Cristian Raita: Yes, that’s certainly one solution. The only issue is what you have inside that data. If it’s user connected, then you need the agreement in Europe. In the States, it’s simpler because you don’t need that. 

Cornel Stefanache: So, I have a Google home device and I’m convinced it’s listening to me, even if it’s off most of the time. How do you think that works in a privacy protecting environment? 

Cristian Raita: Mostly, these types of devices are trying to learn and to understand your patterns. For example, embedded devices will try to learn and predict your actions which is why you may be  surprised if it suggests something you only thought of or mentioned in passing. But the reality is that it’s improving based on your past behavior. But the device isn’t actually listening the way a human ear does. The main goal of this type of AI is to make predictions. 

Cornel Stefanache: Is learning possible on low-power social devices?

Cristian Raita: On low power devices, learning isn’t quite as possible. Low power devices don’t automatically contain computational power because the user consumes too much power. Also, low power devices require real-time decision making so you need a real -time OS which won’t have this capability. You typically only see AI in devices with more computational power. For example, Amazon is developing a drone that’s currently in beta. It has AI inside because it needs to be able to make decisions such as when to avoid running into something. So that computational power will be there but it will drive up the cost.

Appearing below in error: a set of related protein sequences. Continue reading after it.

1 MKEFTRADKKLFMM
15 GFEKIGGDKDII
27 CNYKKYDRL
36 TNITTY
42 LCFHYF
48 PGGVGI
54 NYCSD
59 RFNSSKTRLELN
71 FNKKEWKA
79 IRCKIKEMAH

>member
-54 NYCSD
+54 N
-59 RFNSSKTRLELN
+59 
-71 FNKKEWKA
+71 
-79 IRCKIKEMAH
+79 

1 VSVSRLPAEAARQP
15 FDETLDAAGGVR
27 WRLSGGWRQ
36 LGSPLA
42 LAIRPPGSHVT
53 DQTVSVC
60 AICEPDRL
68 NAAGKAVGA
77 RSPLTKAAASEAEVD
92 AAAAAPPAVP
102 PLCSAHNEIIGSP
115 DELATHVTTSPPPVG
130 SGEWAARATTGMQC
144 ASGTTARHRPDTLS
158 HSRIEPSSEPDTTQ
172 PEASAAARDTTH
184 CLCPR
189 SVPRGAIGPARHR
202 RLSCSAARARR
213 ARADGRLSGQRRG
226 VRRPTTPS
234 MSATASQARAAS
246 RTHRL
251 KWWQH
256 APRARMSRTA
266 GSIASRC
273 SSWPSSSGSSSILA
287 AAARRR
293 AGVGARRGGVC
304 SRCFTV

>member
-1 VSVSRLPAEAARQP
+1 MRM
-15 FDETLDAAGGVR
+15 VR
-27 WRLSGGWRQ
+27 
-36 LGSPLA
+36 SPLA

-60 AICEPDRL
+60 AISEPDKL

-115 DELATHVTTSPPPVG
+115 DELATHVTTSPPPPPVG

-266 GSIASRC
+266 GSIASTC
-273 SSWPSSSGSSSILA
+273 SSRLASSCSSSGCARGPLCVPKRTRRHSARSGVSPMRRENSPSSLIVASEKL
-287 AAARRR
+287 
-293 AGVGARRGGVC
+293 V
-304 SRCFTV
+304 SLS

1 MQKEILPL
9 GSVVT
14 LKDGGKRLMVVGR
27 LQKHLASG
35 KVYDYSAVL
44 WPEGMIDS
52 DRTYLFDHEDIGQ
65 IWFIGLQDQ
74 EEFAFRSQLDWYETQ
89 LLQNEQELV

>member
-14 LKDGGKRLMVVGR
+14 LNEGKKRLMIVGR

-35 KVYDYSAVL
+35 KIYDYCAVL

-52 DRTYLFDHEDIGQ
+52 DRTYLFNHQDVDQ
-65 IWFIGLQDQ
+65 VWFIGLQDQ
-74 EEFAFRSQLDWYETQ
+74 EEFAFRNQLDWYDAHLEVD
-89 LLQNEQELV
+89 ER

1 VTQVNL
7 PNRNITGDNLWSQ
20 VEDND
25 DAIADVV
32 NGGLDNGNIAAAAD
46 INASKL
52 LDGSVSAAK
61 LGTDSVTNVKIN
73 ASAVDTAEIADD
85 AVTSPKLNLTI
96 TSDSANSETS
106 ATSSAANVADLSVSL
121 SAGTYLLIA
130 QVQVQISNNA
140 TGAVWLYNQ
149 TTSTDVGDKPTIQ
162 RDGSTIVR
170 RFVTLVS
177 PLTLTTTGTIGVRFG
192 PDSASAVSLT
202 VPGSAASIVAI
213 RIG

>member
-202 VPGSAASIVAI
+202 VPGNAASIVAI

Cornel Stefanache: What do you see as some of the main ways in which AI will help us live better? 

Cristian Raita: AI and embedded systems will improve our lives mainly in the areas which are, let’s say, repetitive. In factories, for example, you see their strength. Tesla is working on a robot that can be very human-like and take on repetitive tasks while also learning and predicting future behavior. It will also help reduce mistakes and accidents and help people be the best at their job.  Industries such as security, IT, and medical, can definitely benefit from this type of embedded AI technology. 

Cornel Stefanache: And I would add a cool example I’ve seen from Nvidia. They’ve used a 3D model of the Boston dynamics dog in a real physics environment. They’ve placed 1,000 such simulated agents into a real physics environment with various terrain and let them learn how to navigate that terrain. That terrain was really complex and they trained it for a few weeks. In that time they were able to gather information for about 100 years, and they took that mind hive, that neural net that learned everything, and deployed it on a real hardware device that was one-to-one, similar to the ones that they were used in the simulation. And in the real environment, it behaved flawlessly through new terrain and everything. It was able to walk, crawl, go uphill and downhill, and mount stairs.

Cristian Raita: Yes! And that makes me think of one more great possibility for embedded AI: space exploration. In space, you have these big delays when you’re waiting for commands back and forth between Earth and space. So on the machine that’s in space, you have these static strategies in case of emergencies, or you put the model in a low power sleep state where you wait for the commands. But, if you use embedded AI technology, you can add more capability to these devices and they can shorten some of those delays. 

Is your business looking for a partner on your AI journey? Then look no further than AscentCore. We’re always innovating new ways to help our clients leverage the power of AI to push their work forward. Reach out today to find out how we can help.